Hello readers,

There is an interview of me published in the Mokihana Club December newsletter.  The Mokihana Club is the oldest women's club in Hawaii, founded in 1905.  The club has a broad range of female talent from astronauts to winners of the Pillsbury cook-off.  We raise money for scholarships for nurses and music students. They are some of the best women I've ever met, and would do anything for each other and the community.  I'm Treasurer and have been for the past four years as well as serving on several committees.  I love the women and every minute we spend together.  As a historical note, it was founded by a woman by the name of Wilcox, not a relative though.



Mokihana sister, Donna Dunham Wilcox, has published her first book, Beth Rising. Below is an interview with Donna about how she arrived at this exciting moment in her writing career. Beth Rising is a great read full of interesting characters and intrigue. It is available from AMazon in paperback and on Kindle.

What inspired you to become a writer?

I come from a family of truly great storytellers. My father was especially good at it. He was one of those people who could tell the same story time after time and each time is was great. I always admired that and wished I could do it, too. I have no trouble coming up with ideas for stories. Sometimes I dream them. Putting them on paper is also fun for me, In high school and college, I found composition enjoyable and did well.

Also, I’m an ravenous reader, three to five books a week. Most of the time I find reading as relaxing as sleeping.

Where did you get your information or ideas for your book?

Beth Rising is very loosely based on my daughter-in-law. She is a very private person and has never talked about her upbringing. But sometimes when I made a trip to California. I would stay with them. Several times, both of us had the exact same nightmare. Some of those were in the book. After reading the book she told me the scenes were very similar to what she remembered. She even had a neighbor named Mrs. Jensen.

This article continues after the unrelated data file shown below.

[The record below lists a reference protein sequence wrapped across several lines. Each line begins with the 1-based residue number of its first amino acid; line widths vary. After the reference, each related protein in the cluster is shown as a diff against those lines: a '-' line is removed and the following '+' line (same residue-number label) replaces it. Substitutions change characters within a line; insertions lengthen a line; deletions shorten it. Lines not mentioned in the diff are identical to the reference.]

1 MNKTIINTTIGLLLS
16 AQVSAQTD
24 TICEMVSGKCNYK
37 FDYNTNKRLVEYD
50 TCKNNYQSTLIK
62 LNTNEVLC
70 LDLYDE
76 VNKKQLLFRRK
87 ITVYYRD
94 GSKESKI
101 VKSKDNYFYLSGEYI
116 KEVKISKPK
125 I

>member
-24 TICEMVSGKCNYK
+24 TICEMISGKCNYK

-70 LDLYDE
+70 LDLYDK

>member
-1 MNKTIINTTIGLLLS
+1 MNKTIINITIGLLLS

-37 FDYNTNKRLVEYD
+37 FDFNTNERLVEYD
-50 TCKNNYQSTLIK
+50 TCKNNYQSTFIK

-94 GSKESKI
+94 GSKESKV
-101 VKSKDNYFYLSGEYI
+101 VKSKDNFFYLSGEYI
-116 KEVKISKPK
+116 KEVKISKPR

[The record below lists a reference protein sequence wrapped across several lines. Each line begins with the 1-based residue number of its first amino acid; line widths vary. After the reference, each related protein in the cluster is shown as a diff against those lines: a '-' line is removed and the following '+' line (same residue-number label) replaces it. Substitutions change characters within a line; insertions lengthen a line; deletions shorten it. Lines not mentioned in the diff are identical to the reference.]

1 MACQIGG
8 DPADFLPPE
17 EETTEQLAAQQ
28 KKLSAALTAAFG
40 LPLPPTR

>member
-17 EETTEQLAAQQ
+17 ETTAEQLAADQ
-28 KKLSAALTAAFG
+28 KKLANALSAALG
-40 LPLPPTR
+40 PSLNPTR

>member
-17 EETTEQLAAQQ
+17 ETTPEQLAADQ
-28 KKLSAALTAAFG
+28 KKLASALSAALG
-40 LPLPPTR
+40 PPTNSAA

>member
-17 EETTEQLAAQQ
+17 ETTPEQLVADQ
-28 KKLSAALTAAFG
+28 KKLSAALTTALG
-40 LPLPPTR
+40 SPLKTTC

She is a beautiful person and I wrote an ending for her that I wished she could have experienced. Unfortunately, there was no rescue for her until she left on her own at the age of eighteen. Her early life certainly left its scars, but she did emerge as a heroine. She came from a large family with several brothers and sisters. Most of them were given college educations, but she was pulled out of school to care for her mentally ill mother (as Beth was in the book). The siblings went off, leaving her, the youngest daughter, to handle the house and parents. She has every reason to resent her family, yet she rushed to the side of a sister when she had a stroke and took care of her family for over a year. She gave one of her brothers a kidney, which allowed him to live a normal life. She hurries to those that she loves any time they need it. She an my son are deeply in love. We are so lucky to have her.

Regarding the research, thank goodness for the web. It’s easy to do research and check facts.

What do you think makes a good story?

Interesting characters and a good plot.

How long did it take you to write this book?

I wrote the first version several years ago. Then rewrote it four more times. The first time it took three months. The last time it took ten months. I have been told by other authors that it’s not unusual to have several re-writes of a book. I don’t mind the time it takes to write because I find the process itself enjoyable.

What is your writing schedule like?

I wish I had a schedule. I want to write at least a thousand words a day when I’m involved in a book. I also prefer to immerse myself in the process and not do anything until I get the story right. Then I don’t mind interruptions for a game of golf or gardening or some other hobby. As I do the re-writes, I usually try to give myself a time limit. But as we all find out when we have visitors, life gets in the way.

What was one of the most surprising things you learned in creating this book?

I found out that I can’t write a book without a happy ending. I guess I like to fix things. I’ve written about four books and each is about achieving that happy ending. Two of the books are about disasters (my secret vice is disaster movies) and how my group of survivors manages to make it and improve things along the way.It’s possible I’m a do-gooder in spirit, because the bad guys always lose and the good guys are almost too good to be true. I haven’t published the disaster books because my husband told me they are in need of more research. But I’ll get back to them sometime.

How did you publish your book?

My good friend, Mike Grumley, author of the Breakthrough series, was my coach. He introduced me to editors, formatters, cover designers, and walked me through the whole publishing process, It was quite complicated, and I know I must have driven him nuts with all my phone calls, but he was wonderful. I couldn’t have done it without him. I’m nearly finished with the sequel to Beth Rising and I’m actually looking forward to the process of publishing that one. I used KDP (Kindle Direct Publishing) and once you learn the jargon it’s fairly easy to follow. I hope to have the sequel to Beth Rising (yet untitled) ready to go to an editor in a few weeks. But we have two groups of visitors heading our way and might not make it. It’s another thriller that involves a very bad guy and Beth and her team battling them.